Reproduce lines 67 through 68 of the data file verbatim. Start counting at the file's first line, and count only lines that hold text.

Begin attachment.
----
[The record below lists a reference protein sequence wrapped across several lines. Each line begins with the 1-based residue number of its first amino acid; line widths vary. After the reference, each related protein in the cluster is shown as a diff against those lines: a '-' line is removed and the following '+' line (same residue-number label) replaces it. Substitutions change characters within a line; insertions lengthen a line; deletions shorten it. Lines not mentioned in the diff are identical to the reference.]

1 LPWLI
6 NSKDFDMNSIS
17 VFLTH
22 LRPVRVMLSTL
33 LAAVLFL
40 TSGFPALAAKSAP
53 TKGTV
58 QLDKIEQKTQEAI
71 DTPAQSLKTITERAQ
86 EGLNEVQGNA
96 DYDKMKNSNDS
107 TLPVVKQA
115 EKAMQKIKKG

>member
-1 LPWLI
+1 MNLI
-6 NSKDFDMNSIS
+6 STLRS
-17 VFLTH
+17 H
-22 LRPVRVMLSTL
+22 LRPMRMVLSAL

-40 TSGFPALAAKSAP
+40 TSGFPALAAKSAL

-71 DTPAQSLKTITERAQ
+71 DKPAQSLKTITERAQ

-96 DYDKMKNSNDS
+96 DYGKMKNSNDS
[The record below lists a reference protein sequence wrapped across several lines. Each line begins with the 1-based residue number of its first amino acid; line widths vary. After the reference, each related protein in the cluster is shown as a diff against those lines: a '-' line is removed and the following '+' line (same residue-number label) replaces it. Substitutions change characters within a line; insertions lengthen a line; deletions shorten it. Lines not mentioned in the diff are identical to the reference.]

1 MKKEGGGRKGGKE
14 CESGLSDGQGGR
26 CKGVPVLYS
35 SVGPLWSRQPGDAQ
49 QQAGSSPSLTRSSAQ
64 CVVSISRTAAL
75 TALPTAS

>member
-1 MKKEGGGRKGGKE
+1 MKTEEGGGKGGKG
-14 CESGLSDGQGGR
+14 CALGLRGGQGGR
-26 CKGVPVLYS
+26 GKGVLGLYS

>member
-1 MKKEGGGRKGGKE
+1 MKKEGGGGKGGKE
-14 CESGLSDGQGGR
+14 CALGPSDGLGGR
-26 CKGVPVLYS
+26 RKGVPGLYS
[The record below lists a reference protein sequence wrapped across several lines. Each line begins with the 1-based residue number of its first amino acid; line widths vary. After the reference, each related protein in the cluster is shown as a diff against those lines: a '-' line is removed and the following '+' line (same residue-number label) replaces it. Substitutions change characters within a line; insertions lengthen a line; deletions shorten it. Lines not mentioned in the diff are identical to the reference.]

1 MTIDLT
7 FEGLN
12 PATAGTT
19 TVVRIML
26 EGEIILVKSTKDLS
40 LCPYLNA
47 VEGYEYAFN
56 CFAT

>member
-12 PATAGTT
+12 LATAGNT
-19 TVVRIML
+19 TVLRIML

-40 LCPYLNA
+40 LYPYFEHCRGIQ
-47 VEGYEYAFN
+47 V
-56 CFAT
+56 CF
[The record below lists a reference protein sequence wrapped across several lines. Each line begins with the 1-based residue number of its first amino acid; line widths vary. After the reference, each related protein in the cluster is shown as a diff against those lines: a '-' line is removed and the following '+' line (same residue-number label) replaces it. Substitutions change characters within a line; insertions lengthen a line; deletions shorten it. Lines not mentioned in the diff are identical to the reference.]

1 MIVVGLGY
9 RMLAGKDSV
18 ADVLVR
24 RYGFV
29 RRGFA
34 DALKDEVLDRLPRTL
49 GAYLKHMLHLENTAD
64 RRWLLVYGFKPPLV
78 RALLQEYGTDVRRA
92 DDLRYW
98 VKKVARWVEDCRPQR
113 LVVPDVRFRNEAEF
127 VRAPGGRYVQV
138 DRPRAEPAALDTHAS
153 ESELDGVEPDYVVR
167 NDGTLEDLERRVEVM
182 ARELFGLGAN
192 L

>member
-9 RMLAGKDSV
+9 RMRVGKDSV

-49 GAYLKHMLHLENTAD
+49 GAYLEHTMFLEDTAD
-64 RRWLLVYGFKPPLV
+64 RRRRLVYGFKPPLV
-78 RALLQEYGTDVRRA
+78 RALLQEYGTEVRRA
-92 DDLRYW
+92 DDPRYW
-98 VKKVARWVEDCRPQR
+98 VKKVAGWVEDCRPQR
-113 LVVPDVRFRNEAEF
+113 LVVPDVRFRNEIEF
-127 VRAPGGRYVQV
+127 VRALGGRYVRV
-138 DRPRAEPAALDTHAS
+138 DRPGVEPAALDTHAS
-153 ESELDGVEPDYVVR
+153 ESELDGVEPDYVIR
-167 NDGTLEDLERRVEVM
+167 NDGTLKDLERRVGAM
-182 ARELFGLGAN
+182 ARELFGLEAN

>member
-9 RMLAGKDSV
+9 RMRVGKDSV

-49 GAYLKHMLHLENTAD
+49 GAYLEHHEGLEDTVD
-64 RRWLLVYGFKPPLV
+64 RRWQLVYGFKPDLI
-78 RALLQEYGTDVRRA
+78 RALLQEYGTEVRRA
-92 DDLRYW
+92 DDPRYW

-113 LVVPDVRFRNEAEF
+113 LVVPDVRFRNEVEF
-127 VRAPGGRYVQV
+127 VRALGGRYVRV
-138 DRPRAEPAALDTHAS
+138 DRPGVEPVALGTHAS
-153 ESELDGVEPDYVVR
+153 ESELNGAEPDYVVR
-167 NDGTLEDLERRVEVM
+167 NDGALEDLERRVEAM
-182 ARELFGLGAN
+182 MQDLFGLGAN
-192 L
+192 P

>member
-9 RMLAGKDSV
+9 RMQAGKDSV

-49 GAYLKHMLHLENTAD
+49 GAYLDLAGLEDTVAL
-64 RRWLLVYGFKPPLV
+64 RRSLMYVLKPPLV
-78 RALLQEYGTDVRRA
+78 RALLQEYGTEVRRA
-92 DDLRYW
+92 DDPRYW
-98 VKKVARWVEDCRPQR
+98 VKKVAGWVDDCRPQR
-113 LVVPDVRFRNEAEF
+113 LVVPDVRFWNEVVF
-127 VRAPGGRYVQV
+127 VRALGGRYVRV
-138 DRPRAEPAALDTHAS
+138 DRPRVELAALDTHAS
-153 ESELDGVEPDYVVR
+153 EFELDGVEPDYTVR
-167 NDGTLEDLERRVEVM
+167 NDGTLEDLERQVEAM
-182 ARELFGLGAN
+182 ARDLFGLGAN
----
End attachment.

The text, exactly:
+40 LYPYFEHCRGIQ
-47 VEGYEYAFN